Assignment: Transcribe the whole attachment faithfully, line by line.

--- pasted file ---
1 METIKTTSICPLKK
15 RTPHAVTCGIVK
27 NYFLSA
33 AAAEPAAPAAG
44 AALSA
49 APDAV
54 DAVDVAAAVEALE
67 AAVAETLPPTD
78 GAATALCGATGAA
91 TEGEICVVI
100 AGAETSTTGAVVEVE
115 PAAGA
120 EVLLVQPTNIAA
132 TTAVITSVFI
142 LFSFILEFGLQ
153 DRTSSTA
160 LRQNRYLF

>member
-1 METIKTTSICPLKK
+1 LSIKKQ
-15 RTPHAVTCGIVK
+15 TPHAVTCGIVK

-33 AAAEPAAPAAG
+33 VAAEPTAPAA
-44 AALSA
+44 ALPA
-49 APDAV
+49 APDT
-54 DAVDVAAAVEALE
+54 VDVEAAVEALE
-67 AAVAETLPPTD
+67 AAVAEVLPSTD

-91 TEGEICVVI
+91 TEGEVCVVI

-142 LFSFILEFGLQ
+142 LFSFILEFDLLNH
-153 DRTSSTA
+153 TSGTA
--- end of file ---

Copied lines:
1 METIKTTSICPLKK
15 RTPHAVTCGIVK
27 NYFLSA
33 AAAEPAAPAAG
44 AALSA
49 APDAV
54 DAVDVAAAVEALE
67 AAVAETLPPTD
78 GAATALCGATGAA
91 TEGEICVVI
100 AGAETSTTGAVVEVE
115 PAAGA
120 EVLLVQPTNIAA
132 TTAVITSVFI
142 LFSFILEFGLQ
153 DRTSSTA
160 LRQNRYLF

>member
-1 METIKTTSICPLKK
+1 LSIKKQ
-15 RTPHAVTCGIVK
+15 TPHAVTCGIVK

-33 AAAEPAAPAAG
+33 VAAEPTAPAA
-44 AALSA
+44 ALPA
-49 APDAV
+49 APDT
-54 DAVDVAAAVEALE
+54 VDVEAAVEALE
-67 AAVAETLPPTD
+67 AAVAEVLPSTD

-91 TEGEICVVI
+91 TEGEVCVVI

-142 LFSFILEFGLQ
+142 LFSFILEFDLLNH
-153 DRTSSTA
+153 TSGTA